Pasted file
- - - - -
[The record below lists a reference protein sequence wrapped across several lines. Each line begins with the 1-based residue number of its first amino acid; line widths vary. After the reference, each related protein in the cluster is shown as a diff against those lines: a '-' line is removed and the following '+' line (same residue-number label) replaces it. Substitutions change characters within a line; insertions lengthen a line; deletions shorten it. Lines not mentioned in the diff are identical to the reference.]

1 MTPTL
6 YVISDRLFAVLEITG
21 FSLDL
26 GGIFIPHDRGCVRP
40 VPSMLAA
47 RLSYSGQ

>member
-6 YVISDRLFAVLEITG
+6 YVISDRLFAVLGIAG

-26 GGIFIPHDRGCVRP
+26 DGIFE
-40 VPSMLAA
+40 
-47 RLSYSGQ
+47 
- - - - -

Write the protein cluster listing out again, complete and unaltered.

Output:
[The record below lists a reference protein sequence wrapped across several lines. Each line begins with the 1-based residue number of its first amino acid; line widths vary. After the reference, each related protein in the cluster is shown as a diff against those lines: a '-' line is removed and the following '+' line (same residue-number label) replaces it. Substitutions change characters within a line; insertions lengthen a line; deletions shorten it. Lines not mentioned in the diff are identical to the reference.]

1 MTPTL
6 YVISDRLFAVLEITG
21 FSLDL
26 GGIFIPHDRGCVRP
40 VPSMLAA
47 RLSYSGQ

>member
-6 YVISDRLFAVLEITG
+6 YVISDRLFAVLGIAG

-26 GGIFIPHDRGCVRP
+26 DGIFE
-40 VPSMLAA
+40 
-47 RLSYSGQ
+47 